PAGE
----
A related pitfall is insisting on hiring the absolute best designers. If your startup is only a couple months old, what makes you think an established designer will put their freelancing or agency career on hold to join you on your wild adventure?
Even if you’ve got enough funding to pay an above-market salary, you’re still asking someone to commit a big chunk of their time and effort to your project. The more successful a designer is, the more options they’ll have. So it makes sense that it’ll be harder to lure them away from whatever they’re doing.
By all means, hire ninjas and superstars if you can, but if a younger designer with less experience comes along and he’s passionate about joining your cause, don’t make the mistake of overlooking him.
Expand your horizons
The design gold-rush may be a global phenomenon, but like the startup scene, it’s still centered in the U.S. This means one of the simplest ways of raising the chances of finding great designers is to broaden your search and start hiring non-US citizens.
But simple doesn’t always mean easy. Thanks to the US visa policy, bringing in a foreigner can be maddeningly difficult.
Belgian designer Tim Van Damme knows something about it. As the former Gowalla designer (now working at Instagram) tells it, “The whole visa process took almost a whole year. The reason it took so long was that I don’t have a diploma or a lot of work experience, so we had to apply for a fancy O-1 visa.”
And even after you’ve cleared the visa hurdle, the move itself can be a big deal: “After the visa got approved it took another 3 months to arrange the move. The biggest obstacle was probably settling in into our new life. So many things to take care of: health insurance, mobile phones, renter’s insurance…”.
Still, it might all be worth the effort if it means you get to work with world-class talent like Van Damme. And there’s no reason why you can’t start working with the designer remotely until the move is complete, bringing them in every couple months for a face-to-face work session.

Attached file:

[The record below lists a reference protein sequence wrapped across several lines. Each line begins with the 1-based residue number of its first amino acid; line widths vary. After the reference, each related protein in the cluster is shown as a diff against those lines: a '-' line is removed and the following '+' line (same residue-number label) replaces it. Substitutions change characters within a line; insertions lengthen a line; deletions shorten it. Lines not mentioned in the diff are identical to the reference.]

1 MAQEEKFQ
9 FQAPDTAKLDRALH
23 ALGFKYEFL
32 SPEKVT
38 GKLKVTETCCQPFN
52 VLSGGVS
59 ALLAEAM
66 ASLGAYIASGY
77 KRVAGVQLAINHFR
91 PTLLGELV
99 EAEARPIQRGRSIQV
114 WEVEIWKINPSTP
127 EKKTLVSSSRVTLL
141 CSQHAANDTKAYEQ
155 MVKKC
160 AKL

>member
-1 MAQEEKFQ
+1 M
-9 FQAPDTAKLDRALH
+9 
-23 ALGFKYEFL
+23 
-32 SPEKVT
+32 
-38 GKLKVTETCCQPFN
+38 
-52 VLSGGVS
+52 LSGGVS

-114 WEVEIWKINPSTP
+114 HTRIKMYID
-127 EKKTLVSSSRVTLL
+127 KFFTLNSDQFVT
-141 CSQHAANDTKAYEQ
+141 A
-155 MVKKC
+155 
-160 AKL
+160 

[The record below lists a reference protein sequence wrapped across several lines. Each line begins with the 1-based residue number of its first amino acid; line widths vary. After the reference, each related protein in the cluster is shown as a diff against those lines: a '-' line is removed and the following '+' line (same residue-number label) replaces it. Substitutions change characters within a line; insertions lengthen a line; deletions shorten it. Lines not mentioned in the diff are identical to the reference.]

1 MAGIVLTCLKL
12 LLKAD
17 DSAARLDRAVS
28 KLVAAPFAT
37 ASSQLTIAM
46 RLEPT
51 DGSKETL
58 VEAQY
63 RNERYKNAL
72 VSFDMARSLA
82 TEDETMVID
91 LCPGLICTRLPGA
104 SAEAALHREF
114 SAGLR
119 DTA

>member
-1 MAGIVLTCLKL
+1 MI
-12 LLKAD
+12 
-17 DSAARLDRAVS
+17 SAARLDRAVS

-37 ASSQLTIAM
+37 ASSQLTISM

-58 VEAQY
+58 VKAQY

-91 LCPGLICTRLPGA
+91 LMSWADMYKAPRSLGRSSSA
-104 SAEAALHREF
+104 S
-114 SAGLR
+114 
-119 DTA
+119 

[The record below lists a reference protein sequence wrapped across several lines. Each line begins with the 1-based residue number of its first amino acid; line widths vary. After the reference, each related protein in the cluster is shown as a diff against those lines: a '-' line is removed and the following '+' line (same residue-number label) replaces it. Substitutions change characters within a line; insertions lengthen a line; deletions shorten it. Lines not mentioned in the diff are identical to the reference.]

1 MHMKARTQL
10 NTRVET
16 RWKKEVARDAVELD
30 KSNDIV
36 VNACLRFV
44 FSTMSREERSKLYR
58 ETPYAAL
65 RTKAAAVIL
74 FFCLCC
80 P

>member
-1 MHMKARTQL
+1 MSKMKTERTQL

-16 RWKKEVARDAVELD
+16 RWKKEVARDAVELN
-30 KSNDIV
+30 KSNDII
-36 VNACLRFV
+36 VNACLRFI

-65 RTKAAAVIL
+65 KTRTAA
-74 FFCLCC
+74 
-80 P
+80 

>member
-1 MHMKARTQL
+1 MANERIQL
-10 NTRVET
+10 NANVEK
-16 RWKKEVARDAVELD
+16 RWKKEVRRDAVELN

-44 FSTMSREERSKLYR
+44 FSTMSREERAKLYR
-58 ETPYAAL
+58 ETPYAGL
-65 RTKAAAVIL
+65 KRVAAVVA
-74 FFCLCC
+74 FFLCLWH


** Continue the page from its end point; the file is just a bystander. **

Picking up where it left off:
I think for many startups, hiring a freelance designer is a perfectly valid option for a couple reasons (Disclaimer: my own startup, Folyo, helps startups find freelance designers).
SpanishDict CEO Chris Cummings recently hired Kyee, a freelance designer from the UK. “We posted a job for a full time position, but it was hard to find high quality candidates. All other things being equal, for a full time position, we also would prefer to have something with technical experience too, which is even more difficult to find,” explains Cummings.
So rather than sit around waiting for the perfect candidate, Cummings decided to go the freelance route. Of course, working with a freelancer is not without its downsides. “The back and forth of discussing a design can be more challenging when you are remote. It’s possible to screenshare and Skype, but it’s not quite the same as being in the same room together”, says Cummings.
But when the alternative is not hiring anyone, working with a freelancer makes sense, even with its limitations.
The first step for startups looking to solve their design hire problem is to realize that there is a problem. The reality is, traditional processes aren’t always going to work. As HackFwd’s Bizer says, “if anyone is really serious about getting the best designer, there is no other way to do that without serious and in-person networking within the communities where these designers exist.”
What I’ve found though, is that by at least trying different strategies, looking for alternatives and being willing to compromise on some points, you’ll certainly increase your chances of actually finding the right designer.